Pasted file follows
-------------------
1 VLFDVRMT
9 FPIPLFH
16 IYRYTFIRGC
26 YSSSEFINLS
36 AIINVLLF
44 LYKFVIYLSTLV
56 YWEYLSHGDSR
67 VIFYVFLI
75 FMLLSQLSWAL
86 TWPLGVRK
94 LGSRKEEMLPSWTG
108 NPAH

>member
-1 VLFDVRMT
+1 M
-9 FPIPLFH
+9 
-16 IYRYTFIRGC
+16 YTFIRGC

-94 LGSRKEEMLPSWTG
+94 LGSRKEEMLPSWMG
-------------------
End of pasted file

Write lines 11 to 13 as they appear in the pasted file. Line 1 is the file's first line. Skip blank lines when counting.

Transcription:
94 LGSRKEEMLPSWTG
108 NPAH

>member